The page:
val
  • kittymedaughter
    kittymedaughter Member Posts: 81
    edited 30. Nov -1, 00:00
    I applied for Access to Work, they came in and did a desk assessment, work assessment. They recommended a ergonomic keyboard and a roller mouse, I also had a special chair with lumber support, which reclines when my neck feels heavy, i can recline it every now and again to ease the pressure, the recommended a work rota allowing me extra breaks away from my normal duties...They also give me funds towards taxis to and from work which have been a godsend

    I would defo give Access to Work a ring and see if they can come in and help you out, it has allowed me to continue to work for the last 9 years and i dont have to wear my wrist splints as often as i used to

    Good luck
  • yy2428
    yy2428 Member Posts: 1
    edited 30. Nov -1, 00:00
    There's a touchless keyboard at http://www.lightio.com that is designed specifically for hands with arthritis to use. You can type with any stick or finger without force and pain. It's pretty fast too.
  • dibdab
    dibdab Member Posts: 1,498
    edited 30. Nov -1, 00:00
    Hi,
    welcome aboard! Occ health recommended that my employers (I teach) provided speech activated software for my computer. It takes a bit of getting used to but is good when the hands/wrists are painful.

    Deb
  • LignumVitae
    LignumVitae Member Posts: 1,972
    edited 30. Nov -1, 00:00
    I have to use a mouse for large amounts of time doing graphical work, I used to cause myself untold pain and damage until I found the wonders of a trackerball. It takes a few days to get used to but it requires a lot less movement from your hands, wrists and fingers. I've used one for about 4 years now and the difference to a mouse is unbelievable, I can keep going much longer and don't end up with those mega painful hands at the end of the day.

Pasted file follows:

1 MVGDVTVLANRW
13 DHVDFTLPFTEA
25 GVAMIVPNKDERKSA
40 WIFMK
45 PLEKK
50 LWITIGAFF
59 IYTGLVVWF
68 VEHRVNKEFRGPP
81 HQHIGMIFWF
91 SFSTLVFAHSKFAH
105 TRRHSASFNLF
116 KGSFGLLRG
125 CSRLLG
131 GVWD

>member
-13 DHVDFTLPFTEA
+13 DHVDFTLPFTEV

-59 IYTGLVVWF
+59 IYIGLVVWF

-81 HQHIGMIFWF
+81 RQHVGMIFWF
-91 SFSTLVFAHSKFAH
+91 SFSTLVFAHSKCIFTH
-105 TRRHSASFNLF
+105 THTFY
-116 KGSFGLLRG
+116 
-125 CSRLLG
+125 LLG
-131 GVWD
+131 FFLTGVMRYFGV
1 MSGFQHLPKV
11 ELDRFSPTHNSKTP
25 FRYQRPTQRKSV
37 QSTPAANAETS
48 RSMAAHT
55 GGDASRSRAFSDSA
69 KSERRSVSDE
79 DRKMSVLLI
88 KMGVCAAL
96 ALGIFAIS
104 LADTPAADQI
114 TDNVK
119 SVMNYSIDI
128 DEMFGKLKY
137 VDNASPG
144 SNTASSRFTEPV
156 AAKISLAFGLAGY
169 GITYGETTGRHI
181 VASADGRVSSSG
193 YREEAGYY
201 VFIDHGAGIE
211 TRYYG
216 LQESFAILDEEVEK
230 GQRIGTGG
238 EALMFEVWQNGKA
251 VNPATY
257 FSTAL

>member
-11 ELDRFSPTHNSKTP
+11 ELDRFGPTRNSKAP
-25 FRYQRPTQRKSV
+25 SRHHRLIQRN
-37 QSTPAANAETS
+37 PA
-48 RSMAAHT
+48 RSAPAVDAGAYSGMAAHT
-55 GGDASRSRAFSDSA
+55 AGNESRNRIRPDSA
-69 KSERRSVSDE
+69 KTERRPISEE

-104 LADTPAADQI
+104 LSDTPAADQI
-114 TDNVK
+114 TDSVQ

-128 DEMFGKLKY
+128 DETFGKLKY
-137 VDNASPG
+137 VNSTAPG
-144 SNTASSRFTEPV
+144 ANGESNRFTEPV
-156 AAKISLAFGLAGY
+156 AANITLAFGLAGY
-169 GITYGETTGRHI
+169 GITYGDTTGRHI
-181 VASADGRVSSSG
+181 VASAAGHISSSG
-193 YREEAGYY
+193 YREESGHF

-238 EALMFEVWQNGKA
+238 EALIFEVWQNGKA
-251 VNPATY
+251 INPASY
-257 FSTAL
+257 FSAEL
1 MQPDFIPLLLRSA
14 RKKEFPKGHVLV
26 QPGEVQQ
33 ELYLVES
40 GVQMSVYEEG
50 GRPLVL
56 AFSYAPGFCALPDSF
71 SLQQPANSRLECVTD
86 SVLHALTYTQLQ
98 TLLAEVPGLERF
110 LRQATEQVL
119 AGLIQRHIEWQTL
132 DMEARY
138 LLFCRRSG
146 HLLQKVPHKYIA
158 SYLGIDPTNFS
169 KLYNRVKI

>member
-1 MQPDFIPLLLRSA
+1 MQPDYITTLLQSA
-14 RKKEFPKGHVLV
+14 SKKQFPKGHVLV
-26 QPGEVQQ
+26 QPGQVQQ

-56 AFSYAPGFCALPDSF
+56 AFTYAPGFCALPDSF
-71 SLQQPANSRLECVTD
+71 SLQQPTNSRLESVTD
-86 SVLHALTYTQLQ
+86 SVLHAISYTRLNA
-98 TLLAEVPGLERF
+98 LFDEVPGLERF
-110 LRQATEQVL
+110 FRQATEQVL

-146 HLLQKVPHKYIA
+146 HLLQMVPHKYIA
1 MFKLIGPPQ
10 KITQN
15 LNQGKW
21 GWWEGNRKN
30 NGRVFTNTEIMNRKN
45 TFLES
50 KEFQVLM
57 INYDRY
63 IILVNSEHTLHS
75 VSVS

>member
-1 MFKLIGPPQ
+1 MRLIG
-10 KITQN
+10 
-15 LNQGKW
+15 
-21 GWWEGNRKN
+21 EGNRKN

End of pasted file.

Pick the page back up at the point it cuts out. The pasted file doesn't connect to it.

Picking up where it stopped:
Hey little fighter, things will get brighter
  • mrsshazbat
    mrsshazbat Member Posts: 61
    edited 30. Nov -1, 00:00
    Hi I'm reasonably new to the forum (posted once before I think)

    I've just requested a work re-assessment due to acute pain in my right hand (and as luck would have it, I'm right-handed) from my PA. I already have an ergonomic mouse (although I think I'm too used to it now), see-through document holder in front of my monitor, headset adapter for my phone (although I don't use it any more), super-duper expensive chair with lumbar support and which also reclines/rocks, etc., all originally because I was very prone to RSI. I'm also hypermobile. I turned down the ergonomic keyboard because I couldn't get on with it - unfortunately I'm anal about accuracy and I made too many typos and also lost the ability to touch-type after 34 years (from a very young age). After a work assessment, an outside agency came in and did a further assessment which is how I ended up with all the kit.